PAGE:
JustWatt: Woodguy was the big proponent of this idea until he actually looked at the numbers. The Oilers were not a poor team without 97 last year, they were average. I guess that doesn’t quite qualify as “very good” but lets give credit where its due.

    Average – good without McDavid on the ice won’t make me lose any sleep. It could be better for sure, but it’s not as bad as people make it seem, imo.

  46. JustWatt says:

    LadiesloveSmid: Pou and Jokinen are washes as far as I’m concerned.

    Banking on growth and last year’s near perfect health to push them that extra step. Risky business

    I think that you are selling things a bit short. The health issue I’ll give you because it couldn’t possibly be much better. Missing Sekera for anywhere between 1/4 and 1/2 of a season is going to be a huge step backwards.

    BUT

    Betting on McDavid to grow is as sure to a certainty as we could ever ask for. Betting on RNH to not have his worst season 2 seasons in a row is pretty good bet too. The third line for much of last year didn’t have a real center and now it has 2 players who have actually played the position before (I wonder if Jokinen and Strome will platoon face-offs to whoever is on their strong side). For all Pouliot and Jokinen look very similar in their on ice numbers Jokinen is a proper veteran who might be able to pull off the long sought after Pisani/mentor role. And that’s not saying anything about the large batch of journeymen who all could take steps forward. Of course not all of them will, but it is equally unlikely that none of them will either. There will be some growth here. With the exception of 2RW this is a very balanced forward group and with the exception of missed Sekera time the D has never been strong in 12 seasons (and Sekera’s return is the guaranteed fix, eventually)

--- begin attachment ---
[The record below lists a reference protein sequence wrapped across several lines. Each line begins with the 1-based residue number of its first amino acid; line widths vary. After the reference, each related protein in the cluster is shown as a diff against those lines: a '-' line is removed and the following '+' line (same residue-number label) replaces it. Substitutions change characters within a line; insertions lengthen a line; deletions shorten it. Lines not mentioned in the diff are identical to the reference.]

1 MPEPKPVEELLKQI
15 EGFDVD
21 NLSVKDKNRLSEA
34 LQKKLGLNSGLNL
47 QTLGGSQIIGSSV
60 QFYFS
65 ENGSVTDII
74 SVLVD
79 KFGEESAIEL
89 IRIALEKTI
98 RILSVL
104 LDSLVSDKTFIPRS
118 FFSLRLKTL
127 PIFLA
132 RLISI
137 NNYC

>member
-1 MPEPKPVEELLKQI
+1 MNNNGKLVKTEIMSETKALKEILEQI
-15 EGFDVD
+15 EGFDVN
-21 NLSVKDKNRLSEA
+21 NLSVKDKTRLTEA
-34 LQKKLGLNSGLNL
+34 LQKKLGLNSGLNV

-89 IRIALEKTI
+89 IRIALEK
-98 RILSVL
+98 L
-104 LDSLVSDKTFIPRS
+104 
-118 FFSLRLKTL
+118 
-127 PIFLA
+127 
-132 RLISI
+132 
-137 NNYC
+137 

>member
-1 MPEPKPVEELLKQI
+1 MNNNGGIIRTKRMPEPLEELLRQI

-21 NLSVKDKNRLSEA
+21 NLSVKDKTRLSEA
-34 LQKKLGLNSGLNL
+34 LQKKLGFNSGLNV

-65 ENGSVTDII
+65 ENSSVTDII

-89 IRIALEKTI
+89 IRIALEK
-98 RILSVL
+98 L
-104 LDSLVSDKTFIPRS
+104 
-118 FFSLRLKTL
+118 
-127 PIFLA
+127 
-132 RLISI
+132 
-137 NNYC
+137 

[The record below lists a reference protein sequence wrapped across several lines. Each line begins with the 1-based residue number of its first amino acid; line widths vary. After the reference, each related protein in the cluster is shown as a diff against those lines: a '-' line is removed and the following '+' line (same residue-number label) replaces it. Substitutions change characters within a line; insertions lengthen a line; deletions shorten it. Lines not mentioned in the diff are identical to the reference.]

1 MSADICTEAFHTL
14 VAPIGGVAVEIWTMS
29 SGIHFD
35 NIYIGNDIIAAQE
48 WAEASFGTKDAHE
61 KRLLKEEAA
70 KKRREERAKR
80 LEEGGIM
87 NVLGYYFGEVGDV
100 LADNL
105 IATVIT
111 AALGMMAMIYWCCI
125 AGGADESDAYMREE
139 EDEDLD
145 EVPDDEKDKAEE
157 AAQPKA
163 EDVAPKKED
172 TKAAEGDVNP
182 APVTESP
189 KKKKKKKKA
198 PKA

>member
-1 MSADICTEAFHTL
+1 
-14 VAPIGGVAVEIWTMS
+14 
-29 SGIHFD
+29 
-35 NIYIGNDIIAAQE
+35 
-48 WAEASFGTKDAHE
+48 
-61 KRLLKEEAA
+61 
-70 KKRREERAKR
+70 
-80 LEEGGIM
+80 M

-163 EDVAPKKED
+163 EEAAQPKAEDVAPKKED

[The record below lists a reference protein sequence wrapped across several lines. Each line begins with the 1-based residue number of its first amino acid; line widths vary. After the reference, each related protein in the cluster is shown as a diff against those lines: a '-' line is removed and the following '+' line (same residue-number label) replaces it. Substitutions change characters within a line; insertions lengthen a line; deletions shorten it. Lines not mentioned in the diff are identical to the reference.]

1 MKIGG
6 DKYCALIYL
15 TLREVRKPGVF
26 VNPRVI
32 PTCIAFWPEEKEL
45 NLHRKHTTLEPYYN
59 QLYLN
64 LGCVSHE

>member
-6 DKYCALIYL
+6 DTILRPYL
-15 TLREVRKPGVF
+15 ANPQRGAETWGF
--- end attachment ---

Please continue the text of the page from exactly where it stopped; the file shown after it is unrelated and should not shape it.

I think it’s more likely that they have run in place. Finish 2-3 in the division, ~10th in the league, around 100 points. And the playoffs are a free-for-all. I think that Chiarelli has mitigated his risk pretty well.

  47. McNuge93 says:

    season not played:
    If the Oilers sign Draisaitl in time that he comes to camp in a good frame of mind I believe this team, as constructed, has as good a chance as anyone else to win the cup this year.

    I agree with the exception of Pittsburg. They just seem to know how to win similar to Chicago a few years back. But other than Pitt no one else stands out as clear top – tier favorites, so why not the Oil. Washington and Chicago are weaker, are the Preds and Sens for real. Montreal is always over-rated. Anaheim and San Jose are aging. Flames are better but how much. The Wild are good but don’t do it in the playoffs, etc. etc.

  48. frjohnk says:

    RE: Woodguy and his numbers look on how the Oilers fared with McDavid on and off the ice

    http://becauseoilers.blogspot.ca/2017/07/a-look-at-nhl-teams-results-with-and.html